Smithsonian National Air and Space Museum Steven F. Udvar-Hazy Center

Why keep your feet on the ground when you can soar through the Steven F. Udvar-Hazy Center?! The 760,000 square-foot museum’s collection includes nearly 3,000 artifacts, memorabilia and archival materials that chronicle the history of aviation and spaceflight — including Space Shuttle Discovery, the B-29 Superfortress Enola Gay, a NASA android and the record-setting SR-71 Blackbird! The museum also features a restoration hangar, observation tower, a large-format IMAX theater and flight simulators. We’re officially prepared for take-off! 🙋‍♀️

*N.B., Due to the government shutdown, all Smithsonian museums are temporarily closed. Stay tuned for further updates on their operating status.

Can’t-Miss Exhibit: Get your head in the clouds at the "Clouds in a Bag" exhibit! The treasures in this collection provide a sense of the wonder and excitement experienced by those who witnessed the birth of flight over two centuries ago. The invention of the balloon struck the men and women of the late 18th century like a thunderbolt. The excitement spread as daring aeronauts took to the sky in cities across Europe. The balloon was proof that the twin enterprises of science and technology could produce what looked very much like a miracle!

Morven Park and Winmill Carriage Museum

Morven Park, located on the northern edge of Leesburg, Virginia, was once the home of Virginia Governor Westmoreland Davis and his wife Marguerite. Today, the accomplishments and ideals of Governor Davis still resonate within the 1,000 acres of this one-of-a-kind place! Tour its three museums as soon as they open back up for the season on March 2nd, or just absorb the beauty of the woodlands, mountainous ridge, historic buildings and formal gardens.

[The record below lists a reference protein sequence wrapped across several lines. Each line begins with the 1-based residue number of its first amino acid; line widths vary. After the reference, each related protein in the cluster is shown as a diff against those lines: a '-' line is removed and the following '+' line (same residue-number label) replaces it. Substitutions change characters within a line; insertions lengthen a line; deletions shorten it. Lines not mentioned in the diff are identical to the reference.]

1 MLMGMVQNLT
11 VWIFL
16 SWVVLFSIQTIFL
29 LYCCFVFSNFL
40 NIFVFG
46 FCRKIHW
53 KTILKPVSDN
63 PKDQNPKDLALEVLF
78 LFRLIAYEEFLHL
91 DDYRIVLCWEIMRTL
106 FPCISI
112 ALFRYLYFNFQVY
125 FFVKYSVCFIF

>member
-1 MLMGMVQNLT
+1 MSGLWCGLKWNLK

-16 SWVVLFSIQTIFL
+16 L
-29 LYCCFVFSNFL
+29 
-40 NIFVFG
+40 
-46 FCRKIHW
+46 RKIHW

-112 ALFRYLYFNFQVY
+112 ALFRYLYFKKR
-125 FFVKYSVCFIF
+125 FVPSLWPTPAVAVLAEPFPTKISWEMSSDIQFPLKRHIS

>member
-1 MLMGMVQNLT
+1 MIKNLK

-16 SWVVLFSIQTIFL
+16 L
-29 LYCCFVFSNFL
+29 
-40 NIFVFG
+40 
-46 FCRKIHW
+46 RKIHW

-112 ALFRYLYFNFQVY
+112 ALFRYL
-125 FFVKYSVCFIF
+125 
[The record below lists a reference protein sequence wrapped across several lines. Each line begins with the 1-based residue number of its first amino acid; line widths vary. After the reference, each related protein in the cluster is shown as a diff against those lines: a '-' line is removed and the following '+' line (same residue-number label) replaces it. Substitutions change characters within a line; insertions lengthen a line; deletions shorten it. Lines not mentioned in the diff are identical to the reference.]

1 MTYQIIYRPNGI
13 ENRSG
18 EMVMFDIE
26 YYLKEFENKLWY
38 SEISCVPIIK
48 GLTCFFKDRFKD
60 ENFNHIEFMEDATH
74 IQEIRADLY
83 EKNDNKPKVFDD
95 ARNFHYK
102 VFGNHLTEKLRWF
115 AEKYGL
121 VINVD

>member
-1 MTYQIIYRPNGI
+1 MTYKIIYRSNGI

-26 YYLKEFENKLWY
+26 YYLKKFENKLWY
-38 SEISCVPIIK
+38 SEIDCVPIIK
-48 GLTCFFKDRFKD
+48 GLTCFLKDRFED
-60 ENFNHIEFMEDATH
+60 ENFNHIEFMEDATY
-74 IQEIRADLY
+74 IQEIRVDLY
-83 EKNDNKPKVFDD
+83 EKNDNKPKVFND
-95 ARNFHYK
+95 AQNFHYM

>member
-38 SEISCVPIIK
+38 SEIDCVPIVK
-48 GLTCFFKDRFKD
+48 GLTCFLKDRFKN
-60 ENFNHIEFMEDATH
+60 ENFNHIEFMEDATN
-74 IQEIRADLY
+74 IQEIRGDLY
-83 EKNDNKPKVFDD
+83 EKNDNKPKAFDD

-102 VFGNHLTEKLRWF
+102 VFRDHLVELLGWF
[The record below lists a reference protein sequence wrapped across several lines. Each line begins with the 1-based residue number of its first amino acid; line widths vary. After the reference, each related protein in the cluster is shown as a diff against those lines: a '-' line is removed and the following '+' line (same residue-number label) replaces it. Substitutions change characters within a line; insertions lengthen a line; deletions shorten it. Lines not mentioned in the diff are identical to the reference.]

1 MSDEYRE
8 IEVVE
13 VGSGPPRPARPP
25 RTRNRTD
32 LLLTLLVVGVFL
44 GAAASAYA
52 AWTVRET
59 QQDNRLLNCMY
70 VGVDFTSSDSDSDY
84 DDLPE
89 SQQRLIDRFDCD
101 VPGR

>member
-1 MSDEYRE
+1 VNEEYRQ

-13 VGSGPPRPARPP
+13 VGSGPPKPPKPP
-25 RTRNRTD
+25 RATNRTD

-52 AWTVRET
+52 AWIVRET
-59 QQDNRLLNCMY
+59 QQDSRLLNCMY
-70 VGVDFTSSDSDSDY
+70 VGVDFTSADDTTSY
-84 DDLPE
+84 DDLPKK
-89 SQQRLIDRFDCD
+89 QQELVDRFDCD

Can’t-Miss Exhibit: Located at historic Morven Park, the Winmill Carriage Museum is the magnificent home to 40 historic carriages. A wide variety of antique horse-drawn vehicles from the mid-1800s and the early 1900s are featured, including Tom Thumb's coach!

Oatlands Historic House and Gardens

Mark your calendars now to head straight for Oatlands as soon as the former plantation reopens its gates in April! This National Trust site encompasses 360 acres in scenic easements and features a Greek Revival mansion dating back to c. 1804, rare 19th century brick dependencies (including America's oldest restored propagation greenhouse, c. 1810) and a magnificent four-acre English terraced garden. Oatlands offers guided tours of the mansion, and self-guided tours of the grounds and garden. Oatlands is a lovely place to spend the day! 

Can’t-Miss Exhibit: The Oatlands we know today would not have been possible without the enslaved people who lived and worked here. By 1860 the Carters were the largest slave owners in Loudoun County with 133 enslaved men, women and children. Learn about their lives while walking with an Interpretive Guide on the “Enslaved Community at Oatlands Tour”.